Michelangelo was only 26 years old when he was commissioned to take on the challenge of turning an old block of Carrara marble into the David (representing a nude King David). He spent two years sculpting the statue. When it was completed in 1504, Michelangelo’s David was moved to the front of the entrance to the Palazzo Vecchio. It stood out there in the weather until, finally, it was moved to the Accademia Gallery in 1873 to protect it from damage.
What – I can’t take photos of Michelangelo’s David?
I was looking forward to seeing this magnificent sculpture as we headed by taxi to the gallery. Unfortunately, they do not allow photos in the gallery. There are signs posted around reminding you of that fact. Bah Humbug! No pictures allowed? Traveling all the way to Italy and not being allowed to get pictures was a rude surprise. I suppose they have their reasons (not sure what they would be), but I wanted a photo album of what I saw at the gallery. I especially wanted to photograph Michelangelo’s David. You will too, I’m sure. We saw a number of people taking photos anyway, so I guess they won’t arrest you! At my wife’s insistence, I snapped a couple of pictures so we wouldn’t have to go home empty-handed.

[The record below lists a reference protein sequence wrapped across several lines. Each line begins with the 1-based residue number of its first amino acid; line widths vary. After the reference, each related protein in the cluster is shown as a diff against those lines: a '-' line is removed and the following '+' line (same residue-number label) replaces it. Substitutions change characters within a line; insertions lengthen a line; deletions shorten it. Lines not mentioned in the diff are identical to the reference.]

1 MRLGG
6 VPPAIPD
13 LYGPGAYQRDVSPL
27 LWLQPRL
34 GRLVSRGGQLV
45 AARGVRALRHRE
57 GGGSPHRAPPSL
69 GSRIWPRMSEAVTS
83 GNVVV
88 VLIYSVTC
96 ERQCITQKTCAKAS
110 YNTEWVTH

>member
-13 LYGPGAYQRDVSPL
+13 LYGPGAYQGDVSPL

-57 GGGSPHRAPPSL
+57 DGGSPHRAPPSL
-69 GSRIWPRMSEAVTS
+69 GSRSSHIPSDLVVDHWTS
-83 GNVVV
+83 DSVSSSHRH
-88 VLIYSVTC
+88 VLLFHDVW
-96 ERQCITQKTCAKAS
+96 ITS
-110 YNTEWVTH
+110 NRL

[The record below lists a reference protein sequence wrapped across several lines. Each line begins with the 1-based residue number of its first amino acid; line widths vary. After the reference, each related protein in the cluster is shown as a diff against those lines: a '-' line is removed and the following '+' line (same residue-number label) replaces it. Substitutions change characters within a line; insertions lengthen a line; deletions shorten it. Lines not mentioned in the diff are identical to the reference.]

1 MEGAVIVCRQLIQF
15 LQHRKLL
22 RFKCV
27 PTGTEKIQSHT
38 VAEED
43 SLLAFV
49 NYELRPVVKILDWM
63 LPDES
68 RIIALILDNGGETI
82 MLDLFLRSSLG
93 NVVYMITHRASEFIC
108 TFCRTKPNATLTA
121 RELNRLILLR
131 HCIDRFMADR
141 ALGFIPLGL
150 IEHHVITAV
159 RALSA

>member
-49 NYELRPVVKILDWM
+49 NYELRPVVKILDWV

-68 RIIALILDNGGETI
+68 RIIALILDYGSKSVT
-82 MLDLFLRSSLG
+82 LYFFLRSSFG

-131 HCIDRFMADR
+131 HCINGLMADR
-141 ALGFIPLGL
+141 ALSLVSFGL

The blocks of marble called “The Prisoners” are just unfinished sculptures by Michelangelo. They seem almost alive as you look at them. As if a man would slowly extricate himself from the stone block. There are rough chisel marks on the stone and that is what makes the sculptures so imaginative. You feel like a person will emerge and come to life. It’s a little bit of an eerie feeling. But I liked browsing through the rough stones.
Travel Tip: To get into the gallery faster and easier, reserve a time online. That way, you will avoid waiting in a long line for tickets. Reserve at this website. Always reserve in advance if this option is available.